Royals: Has the time run out on Eric Skoglund in KC?

(Photo by Ed Zurga/Getty Images)
(Photo by Ed Zurga/Getty Images) /

A third-round draft pick’s electrifying 2017 major league debut with the Kansas City Royals is the bright spot of an otherwise unremarkable career. The club has decisions to make about his future.

In late May 2017, slightly more than a full season removed from winning the World Series, and with hopes of contending one more time before free agency was certain to break up the club’s championship core, the Kansas City Royals were in trouble. Mired in last place in the American League Central Division on May 29, the Royals were eight games below .500 and owned the worst record in the league.

Instability and inconsistency plagued a battered starting rotation. Danny Duffy was hurt and would join newcomer Nate Karns on the disabled list the next day. Ian Kennedy, an earlier visit to the DL, was winless. Jason Hammel, signed in the offseason after winning 25 games for the Cubs over the previous two campaigns, had one win and the club had lost nine of his 10 starts.

In dire need of a starter, the Royals summoned Eric Skoglund from AAA Omaha on May 30 and announced he would start against Detroit that night. Skoglund, a lanky 24-year old left-hander and third-round draft pick in 2014, hardly fit the savior bill–he was 2-3 in eight Omaha starts and 13-15 in three prior seasons in the Royals system.

Easing him into the big leagues was not the Royals’ plan–not only was he to start that evening’s game, but he would debut against Tiger great Justin Verlander. Unnerved and undaunted, Skoglund pitched 6.1 scoreless innings, surrendered just two hits, struck out five, walked only one, and at one stretch retired 14 straight batters before yielding to the bullpen to save his, and the Royals’, 1-0 victory.

That gem, however, is the brightest spot of Skoglund’s career. It was his lone win in five rookie starts; he finished 2017 1-2 with a 9.50 ERA, a 5.05 FIP and 2.333 WHIP. He spent more time at Omaha that season and finished 4-5 with a 4.07 ERA, including one game he pitched for Northwest Arkansas to open the year.

Skoglund figured prominently in the Royals’ plans as they began rebuilding the club in 2018. The time was ripe for him to win a job, but Skoglund failed to establish himself in a rotation struggling to find itself. In a season marred by a UCL strain, Skoglund won just one of seven decisions and posted a 5.14 ERA.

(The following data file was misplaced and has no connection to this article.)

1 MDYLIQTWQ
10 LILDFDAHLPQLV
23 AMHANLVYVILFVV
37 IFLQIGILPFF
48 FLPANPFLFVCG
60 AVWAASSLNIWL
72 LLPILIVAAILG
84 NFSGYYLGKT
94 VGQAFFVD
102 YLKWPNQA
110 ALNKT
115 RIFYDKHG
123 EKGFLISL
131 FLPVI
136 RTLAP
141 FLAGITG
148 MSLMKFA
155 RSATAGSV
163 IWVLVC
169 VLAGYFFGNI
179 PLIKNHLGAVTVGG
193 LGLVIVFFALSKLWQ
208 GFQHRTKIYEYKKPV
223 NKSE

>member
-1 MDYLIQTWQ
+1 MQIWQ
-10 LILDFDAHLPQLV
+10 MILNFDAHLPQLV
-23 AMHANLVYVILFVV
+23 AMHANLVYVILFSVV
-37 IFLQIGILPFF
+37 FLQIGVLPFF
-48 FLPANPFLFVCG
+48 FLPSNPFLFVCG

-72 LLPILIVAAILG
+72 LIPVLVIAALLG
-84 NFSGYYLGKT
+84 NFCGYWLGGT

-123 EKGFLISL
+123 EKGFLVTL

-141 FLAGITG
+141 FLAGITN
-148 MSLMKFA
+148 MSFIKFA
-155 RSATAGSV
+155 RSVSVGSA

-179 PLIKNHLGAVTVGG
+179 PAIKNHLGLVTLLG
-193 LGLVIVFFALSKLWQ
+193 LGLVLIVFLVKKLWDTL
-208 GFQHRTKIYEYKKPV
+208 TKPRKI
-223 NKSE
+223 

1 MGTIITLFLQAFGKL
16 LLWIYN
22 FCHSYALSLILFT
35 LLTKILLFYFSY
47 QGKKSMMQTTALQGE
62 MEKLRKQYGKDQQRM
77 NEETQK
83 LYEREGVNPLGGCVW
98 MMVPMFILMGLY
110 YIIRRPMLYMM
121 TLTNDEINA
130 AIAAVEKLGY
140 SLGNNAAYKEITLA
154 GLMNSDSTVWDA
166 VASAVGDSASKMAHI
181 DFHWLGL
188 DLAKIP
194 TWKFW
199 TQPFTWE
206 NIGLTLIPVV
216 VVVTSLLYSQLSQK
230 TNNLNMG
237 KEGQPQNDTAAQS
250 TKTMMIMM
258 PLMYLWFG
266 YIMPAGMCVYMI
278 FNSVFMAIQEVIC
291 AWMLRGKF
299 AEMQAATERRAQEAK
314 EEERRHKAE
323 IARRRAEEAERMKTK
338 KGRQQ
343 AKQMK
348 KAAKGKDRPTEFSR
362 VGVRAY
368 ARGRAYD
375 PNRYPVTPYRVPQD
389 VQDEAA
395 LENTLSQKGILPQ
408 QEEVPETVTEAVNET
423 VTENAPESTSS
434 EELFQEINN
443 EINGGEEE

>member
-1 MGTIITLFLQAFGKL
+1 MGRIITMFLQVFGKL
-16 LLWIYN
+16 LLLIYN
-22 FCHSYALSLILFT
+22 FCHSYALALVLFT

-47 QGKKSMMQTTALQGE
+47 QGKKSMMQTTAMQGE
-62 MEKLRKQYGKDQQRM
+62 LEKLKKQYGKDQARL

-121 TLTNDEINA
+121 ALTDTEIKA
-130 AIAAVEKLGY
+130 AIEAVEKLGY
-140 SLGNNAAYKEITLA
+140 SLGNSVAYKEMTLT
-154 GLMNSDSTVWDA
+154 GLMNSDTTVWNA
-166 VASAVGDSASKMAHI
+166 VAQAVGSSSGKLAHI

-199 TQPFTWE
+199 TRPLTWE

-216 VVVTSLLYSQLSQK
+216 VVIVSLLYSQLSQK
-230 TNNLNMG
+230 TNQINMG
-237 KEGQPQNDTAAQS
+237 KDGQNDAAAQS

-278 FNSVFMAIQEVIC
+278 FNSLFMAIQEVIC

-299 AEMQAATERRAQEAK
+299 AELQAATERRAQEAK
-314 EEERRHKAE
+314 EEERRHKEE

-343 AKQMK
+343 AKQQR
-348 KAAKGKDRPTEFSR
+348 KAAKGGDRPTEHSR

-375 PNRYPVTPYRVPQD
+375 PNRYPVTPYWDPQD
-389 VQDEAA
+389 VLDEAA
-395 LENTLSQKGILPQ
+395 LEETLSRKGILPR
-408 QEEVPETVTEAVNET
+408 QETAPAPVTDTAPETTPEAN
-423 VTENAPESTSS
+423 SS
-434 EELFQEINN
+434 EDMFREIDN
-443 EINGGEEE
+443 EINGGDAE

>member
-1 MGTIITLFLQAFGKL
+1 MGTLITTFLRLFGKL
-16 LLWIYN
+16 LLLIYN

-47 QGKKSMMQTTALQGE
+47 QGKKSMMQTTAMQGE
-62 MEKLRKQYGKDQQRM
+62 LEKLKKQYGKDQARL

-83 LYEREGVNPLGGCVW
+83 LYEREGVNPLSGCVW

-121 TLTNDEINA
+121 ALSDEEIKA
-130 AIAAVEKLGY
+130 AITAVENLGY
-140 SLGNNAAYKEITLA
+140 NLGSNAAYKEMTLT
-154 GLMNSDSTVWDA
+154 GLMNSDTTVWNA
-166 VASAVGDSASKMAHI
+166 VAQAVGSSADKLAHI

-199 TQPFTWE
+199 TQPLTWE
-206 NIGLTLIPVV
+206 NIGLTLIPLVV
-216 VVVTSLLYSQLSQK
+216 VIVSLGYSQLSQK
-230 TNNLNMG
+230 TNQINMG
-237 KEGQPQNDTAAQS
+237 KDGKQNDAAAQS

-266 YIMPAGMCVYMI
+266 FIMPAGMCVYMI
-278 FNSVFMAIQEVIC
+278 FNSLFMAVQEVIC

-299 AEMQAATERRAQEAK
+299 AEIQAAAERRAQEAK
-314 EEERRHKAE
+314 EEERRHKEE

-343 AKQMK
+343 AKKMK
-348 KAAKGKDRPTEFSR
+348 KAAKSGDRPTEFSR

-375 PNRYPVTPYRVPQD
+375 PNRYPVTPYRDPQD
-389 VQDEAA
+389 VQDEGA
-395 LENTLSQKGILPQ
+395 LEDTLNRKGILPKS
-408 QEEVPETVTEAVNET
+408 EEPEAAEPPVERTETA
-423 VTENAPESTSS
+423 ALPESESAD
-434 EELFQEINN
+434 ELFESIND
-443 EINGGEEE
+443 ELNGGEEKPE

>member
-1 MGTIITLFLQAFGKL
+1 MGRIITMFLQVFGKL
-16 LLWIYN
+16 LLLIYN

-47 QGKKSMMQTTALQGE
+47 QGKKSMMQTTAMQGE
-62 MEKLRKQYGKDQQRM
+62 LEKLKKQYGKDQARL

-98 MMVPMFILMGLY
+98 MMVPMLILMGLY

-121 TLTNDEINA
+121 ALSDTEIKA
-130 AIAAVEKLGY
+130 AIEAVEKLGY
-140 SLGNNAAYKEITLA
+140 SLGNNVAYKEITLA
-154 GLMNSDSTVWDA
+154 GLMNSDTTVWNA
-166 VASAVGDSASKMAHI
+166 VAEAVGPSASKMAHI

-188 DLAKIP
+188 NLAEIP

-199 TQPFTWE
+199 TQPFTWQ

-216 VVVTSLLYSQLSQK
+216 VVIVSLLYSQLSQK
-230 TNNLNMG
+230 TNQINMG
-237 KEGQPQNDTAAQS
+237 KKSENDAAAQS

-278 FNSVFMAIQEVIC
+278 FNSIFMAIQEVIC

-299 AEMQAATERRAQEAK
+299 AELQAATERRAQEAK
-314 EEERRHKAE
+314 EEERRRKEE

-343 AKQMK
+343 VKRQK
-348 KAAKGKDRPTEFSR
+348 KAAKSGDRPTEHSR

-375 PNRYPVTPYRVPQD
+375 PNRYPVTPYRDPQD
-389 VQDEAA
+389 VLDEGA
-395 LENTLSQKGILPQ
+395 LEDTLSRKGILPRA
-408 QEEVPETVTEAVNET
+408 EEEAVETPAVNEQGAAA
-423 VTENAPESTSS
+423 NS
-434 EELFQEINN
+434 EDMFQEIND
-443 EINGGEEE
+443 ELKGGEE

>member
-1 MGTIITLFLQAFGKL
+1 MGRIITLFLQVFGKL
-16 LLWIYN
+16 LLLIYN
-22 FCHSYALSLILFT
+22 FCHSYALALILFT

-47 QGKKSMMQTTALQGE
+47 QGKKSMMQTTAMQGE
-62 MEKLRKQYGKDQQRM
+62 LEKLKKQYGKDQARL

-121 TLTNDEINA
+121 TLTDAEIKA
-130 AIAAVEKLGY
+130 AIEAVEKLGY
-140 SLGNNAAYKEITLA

The Royals hoped 2019 would be Skoglund’s breakthrough season. But in January, Major League Baseball suspended Skoglund for 80 games for violating its anti-PED policies;  Skoglund denied knowing how he ingested a banned substance and expressed remorse.

Skoglund struggled after rejoining the Royals after the suspension, going  0-3 with a 9.00 ERA, 7.36 FIP, and 1.857 WHIP in six starts. He was 3-5 with a 6.04 ERA at Omaha.

Unfortunately, Skoglund, now 27 and a veteran of six professional seasons, has yet to recapture the magic of his major league debut, a night when he faced down and out-dueled one of the game’s greats. The memory of that effort is fading against the backdrop of his troubling major league and minor league records of 2-11 and 20-26.

Skoglund is a pre-arbitration player occupying a spot on the Royals’ 40-man roster; the November 20 deadline for the club to finalize that roster for Rule 5 Draft purposes is only days away. The Royals have decisions to make about Skoglund–should they stay the course and keep him on the 40-man, exposing a more promising player to the draft, or open up his spot? Should they tender him a contract for next season?

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Eric Skoglund’s career with the Kansas City Royals is at a crossroads. His masterpiece major league debut against Justin Verlander remains the apex of that career; little else of his six pro seasons suggests a bright future. The Royals have a history of forgiving transgressions of the game’s substance policies and second chances are their norm but, considering Skoglund’s unremarkable six-season performance on the mound, his time with the club may have run out.